The total number of cases transmitted by the Working Group to Governments since its inception is 53,986 The number of cases under active consideration that have not yet been clarified, closed or discontinued stands at 42,889 in a total of 84 States. These numbers do not take into account the massive underreporting of cases in many countries in the world. From the reports of the Working Group, different human rights organizations, specially our member organizations, disappearances are still happening in alarming numbers in Asia, the Euro-Mediterranean, Africa and even Latin America, among other regions [...]

 

Download the full statement here in English and French (Spanish coming soon)

 

ICAED_Unity_Statement_Mar_2014.docx

ICAED Unity Statement English

ICAED_Unity_Statement_Mar_2014_français.docx

ICAED Unity Statement French

Extract of the keynote speech by Emmanuel Decaux President of the Committee on Enforced Disappearances, on the opening of the ICAED Meeting

"The annual meeting of the ICAED is a very important opportunity to liaise with you, as well as with others stakeholders. Unfortunately, I know that a lot of members of the coalition were not able to come to Geneva, due to financial restraints or other commitments. I will ask to your chairperson, Ms Mary Aileen Bacalso, to send to them all my best wishes, on behalf of the Committee on enforced disappearances, and to hope that next year they could have the same opportunity to liaise directly with UN bodies and State parties, here, in Geneva. 

I used to say that the convention is “victim-oriented”, it is not a formula, it a strong commitment for each member of the Committee, in exercising our duties and or responsibilities. The courageous and perilous work of grass-root organizations, in difficult situations is the frontline for the defense of human rights and specially the fight against enforced disappearance. It is an “anonymous crime” and to break the wall of silence and fear, is the first step to trigger international protection. We need the information from the family and the relative, from the grass-root organizations working on the turf as well as front the strong network of international NGOs, with your regional groups and the ICAED.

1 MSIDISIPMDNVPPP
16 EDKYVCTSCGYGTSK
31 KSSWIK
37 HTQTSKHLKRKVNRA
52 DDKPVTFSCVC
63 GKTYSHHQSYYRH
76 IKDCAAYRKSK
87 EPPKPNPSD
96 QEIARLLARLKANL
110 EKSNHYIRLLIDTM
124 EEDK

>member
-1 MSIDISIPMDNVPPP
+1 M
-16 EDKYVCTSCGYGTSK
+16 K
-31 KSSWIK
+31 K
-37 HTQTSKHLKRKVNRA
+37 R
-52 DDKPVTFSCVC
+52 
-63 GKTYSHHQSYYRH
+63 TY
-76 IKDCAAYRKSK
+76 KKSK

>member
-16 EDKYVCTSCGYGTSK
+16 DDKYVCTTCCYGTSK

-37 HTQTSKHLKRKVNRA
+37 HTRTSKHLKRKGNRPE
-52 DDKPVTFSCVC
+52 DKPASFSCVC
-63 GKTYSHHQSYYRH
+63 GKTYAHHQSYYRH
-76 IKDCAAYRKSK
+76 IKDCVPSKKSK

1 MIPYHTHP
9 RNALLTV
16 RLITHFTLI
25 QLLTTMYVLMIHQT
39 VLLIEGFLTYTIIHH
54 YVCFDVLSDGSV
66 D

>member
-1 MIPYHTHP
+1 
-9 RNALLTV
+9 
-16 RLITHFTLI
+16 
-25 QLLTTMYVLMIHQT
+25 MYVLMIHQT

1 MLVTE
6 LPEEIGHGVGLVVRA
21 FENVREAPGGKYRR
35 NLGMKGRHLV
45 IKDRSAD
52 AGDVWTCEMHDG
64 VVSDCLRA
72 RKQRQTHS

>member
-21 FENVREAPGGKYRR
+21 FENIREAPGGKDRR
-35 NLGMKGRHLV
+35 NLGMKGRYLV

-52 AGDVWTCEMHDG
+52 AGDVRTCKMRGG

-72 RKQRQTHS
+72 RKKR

As you know, after formal consultations, the Committee adopted a strong position about the cooperation with civil society. The openness of reporting process, under article 29, depend of the contribution of all stakeholders, as well as the appeal for urgent actions, according to article 30, or the files of article 33 about country visit after credible allegations of gross violations of the CED. We are working in the same way to draft a paper on the cooperation with Human Rights National institutions which will be put on the website of the Committee for comments."

(Click on the title to download the complete keynote speech)

ICAED Meeting Geneva 2014: Bettancourt remembers her disappeared brother

TESTIMONY

Francisco, my brother, every time I look at your photo I realize you did not changed. I know that you are somewhere in this planet; but you're not. That yes, you changed, maybe you got old in moments of pain, that you suffered and your hair, your face, your clothes are now different...

We searched for you everywhere, we scanned the horizon and the letters, we expected a phone call, we hoped someone had seen you in the jails of the dictatorship. We even talked to the traitors for some clues, some hint that confirmed us that you had been seen somewhere. We wanted to convince ourselves that you had succeeded escaping from the clutches of the executioners.

When I arrived here to Geneva after ten years of dictatorship I wanted to believe that you could still be hidden somewhere or in the exiled. I made ​​calls through radio and magazines, I contacted your former colleagues, but I could not get more than confirmation that you had been a victim of enforced disappearance in your own country:

Pinochet 's henchmen had made ​​you disappear!

I know that the Convention for the Protection of All Persons from Enforced Disappearance will not make you come back alive, not even those who made you disappeared will face trial, but I know that this Convention will, now and in the future, be an obstacle to tyrants and that this scourge will stop someday.

Other sons, brothers, fathers, husbands won’t disappear leaving an immense void in society and in their families.The only way that this can be an effective, efficient and lasting convention, is that all countries ratify it and accept the committee and that all human rights are respected.

With this Convention new rights have been born, and I want to emphasize that one is the right "not to be disappeared."

Brother, brothers, I want you all to know that we do not forget....

Thank you, 

Jenny Bettancourt